Medical Construction & Design

SEP-OCT 2014

Medical Construction & Design (MCD) is the industry's leading source for news and information and reaches all disciplines involved in the healthcare construction and design process.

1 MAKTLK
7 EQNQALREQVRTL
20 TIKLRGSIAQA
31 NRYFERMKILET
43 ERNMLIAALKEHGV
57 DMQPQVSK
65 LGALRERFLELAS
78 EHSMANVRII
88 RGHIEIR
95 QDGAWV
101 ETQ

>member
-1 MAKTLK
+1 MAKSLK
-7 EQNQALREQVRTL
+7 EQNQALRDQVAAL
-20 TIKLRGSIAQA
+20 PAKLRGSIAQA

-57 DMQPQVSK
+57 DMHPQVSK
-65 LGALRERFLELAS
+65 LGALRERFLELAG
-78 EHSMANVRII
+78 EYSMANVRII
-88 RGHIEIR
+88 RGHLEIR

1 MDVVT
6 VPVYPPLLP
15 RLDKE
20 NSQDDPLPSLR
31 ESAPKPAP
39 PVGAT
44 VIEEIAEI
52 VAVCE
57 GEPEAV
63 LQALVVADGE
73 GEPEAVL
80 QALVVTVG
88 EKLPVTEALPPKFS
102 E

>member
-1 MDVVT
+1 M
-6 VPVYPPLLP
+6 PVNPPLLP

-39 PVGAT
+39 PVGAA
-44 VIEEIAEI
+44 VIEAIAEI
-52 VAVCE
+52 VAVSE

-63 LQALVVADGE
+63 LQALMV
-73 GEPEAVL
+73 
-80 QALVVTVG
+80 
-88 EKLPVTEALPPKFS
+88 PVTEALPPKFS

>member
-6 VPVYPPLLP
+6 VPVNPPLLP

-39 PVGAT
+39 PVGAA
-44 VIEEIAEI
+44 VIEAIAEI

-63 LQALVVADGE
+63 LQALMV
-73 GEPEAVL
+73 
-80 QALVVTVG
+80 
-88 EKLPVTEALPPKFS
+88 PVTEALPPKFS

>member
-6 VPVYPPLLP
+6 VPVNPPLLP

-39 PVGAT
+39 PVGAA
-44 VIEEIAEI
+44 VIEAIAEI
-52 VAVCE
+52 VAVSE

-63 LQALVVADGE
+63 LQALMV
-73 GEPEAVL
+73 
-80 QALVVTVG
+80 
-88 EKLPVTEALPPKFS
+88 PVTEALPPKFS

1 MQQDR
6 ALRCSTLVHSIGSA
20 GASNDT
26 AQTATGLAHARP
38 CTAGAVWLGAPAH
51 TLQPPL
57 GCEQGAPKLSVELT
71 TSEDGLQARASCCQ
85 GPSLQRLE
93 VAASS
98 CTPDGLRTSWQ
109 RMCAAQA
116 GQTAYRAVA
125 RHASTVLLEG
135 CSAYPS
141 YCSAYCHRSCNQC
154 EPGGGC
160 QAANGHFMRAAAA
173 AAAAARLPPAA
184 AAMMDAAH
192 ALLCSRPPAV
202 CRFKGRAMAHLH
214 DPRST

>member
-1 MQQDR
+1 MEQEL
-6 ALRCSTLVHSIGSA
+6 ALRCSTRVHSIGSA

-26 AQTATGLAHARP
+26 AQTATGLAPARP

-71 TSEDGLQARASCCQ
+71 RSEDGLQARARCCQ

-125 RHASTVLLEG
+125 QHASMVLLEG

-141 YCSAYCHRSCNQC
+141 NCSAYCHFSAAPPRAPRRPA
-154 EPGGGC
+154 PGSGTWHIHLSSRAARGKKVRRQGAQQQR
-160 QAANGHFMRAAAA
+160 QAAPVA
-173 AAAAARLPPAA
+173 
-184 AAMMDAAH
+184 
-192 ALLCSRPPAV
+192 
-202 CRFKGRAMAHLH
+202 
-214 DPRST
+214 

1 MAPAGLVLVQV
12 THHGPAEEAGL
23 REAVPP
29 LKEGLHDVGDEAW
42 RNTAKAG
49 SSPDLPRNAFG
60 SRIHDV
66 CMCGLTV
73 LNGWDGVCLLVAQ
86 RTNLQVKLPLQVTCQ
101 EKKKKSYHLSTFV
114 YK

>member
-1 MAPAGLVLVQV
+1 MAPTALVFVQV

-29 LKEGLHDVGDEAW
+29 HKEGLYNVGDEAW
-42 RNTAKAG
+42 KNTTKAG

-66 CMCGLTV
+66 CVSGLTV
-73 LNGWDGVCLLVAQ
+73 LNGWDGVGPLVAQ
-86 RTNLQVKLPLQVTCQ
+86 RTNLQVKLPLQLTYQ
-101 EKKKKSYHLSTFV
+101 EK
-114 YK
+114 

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48 Medical Construction & Design | September/October 2014 mcdmag.com and prepare people for teamwork and collaborative sessions. Co-workers What is needed to make teamwork effec- tive without interfering with colleagues doing concentrative work or working one-on-one with patients? A growing trend in healthcare delivery is open, col- laborative planning that supports team interactions immediately adjacent to patient encounter spaces. As this contin- ues, it is important to balance the needs between collaboration and individual work tasks. Acoustic treatment of open collabor- ative spaces is important so quiet work can be accomplished and patients' privacy can be maintained. Consid- eration should also be given to adja- cencies. Active teaming areas next to quiet private areas can be challenging. Proper consideration of space and func- tion help focus attention on acoustic separation even when visual connection is needed. Additionally, the building itself contributes to the health of the people through its design. Simple gestures can make a big difference. Nursing staff walk a lot during the day, so placing supplies close to patient-care areas is important to reduce wasted time walking instead of serving patients. However, walking for exercise should be encouraged, so making stairs visible near elevators to give people a choice improves the health of building users. The connection between design and human health will help guide future facilities and planning efforts. Community What healthcare facility features and services can provide a positive impact on the overall health and wellness of the broader community? First, design excel- lence creates the potential for a build- ing to be a neighborhood focal point. If the building is inspiring, people will be drawn to it. Buildings designed with a sense of transparency help the com- munity see in and staff to see out, thus fi guratively drawing in the community to consider health and wellness. Healthcare buildings should have the appearance of being healthy and sustainable. Provid- ing walkable communities and campus environments are essential aspects of overall health and wellness. A new school of nursing for a university academic medical center in northern California, for instance, illus- trates the impact of sustainable design at these three human scales. The build- ing will make health information visible to occupants and will have a sense of transparency, inviting the community to "come in." The building will provide individual quiet spaces and interactive team spaces. There will be an emphasis on productive learning environments for medical students, with interactive classrooms supported by common spaces for learning with both teaming and individual work areas. Additionally, training and leadership development programs within the facility will build connections between the campus and its community to promote health and wellness. Healthcare facilities are energy- intensive machines consisting of vast and complex infrastructure, state-of-the-art medical technology and highly specialized programming. Yet within this vast machine is the individual — whether a patient, caregiver or administrator. By focusing on the three metrics of human scale, healthcare organizations and designers can personalize sustainable design at the individual level, provide for concentrative work and team spaces and broaden sustainability at the community level. Designing sustainable healthcare environments at the human scale promotes a holistic approach to health and wellness, in which healthy environment, healthy behavior and healthy community support wellness and health. ■ Stan Chiu, AIA, LEED AP, is a principal at HGA Architects and Engineers in Los Angeles, California. Patrick Thibaudeau, CSI, CCS, LEED AP BD+C, is vice president of sustainable design for HGA Architects and Engineers in Minneapolis, Minnesota. sustainable green RENDERING: HGA ARCHITECTS AND ENGINEERS The interior of Northeast Georgia Medical Center Braselton integrates extensive daylight, natural stone material and inviting common spaces to promote a positive patient/community experience and project a sense of health and well-being.

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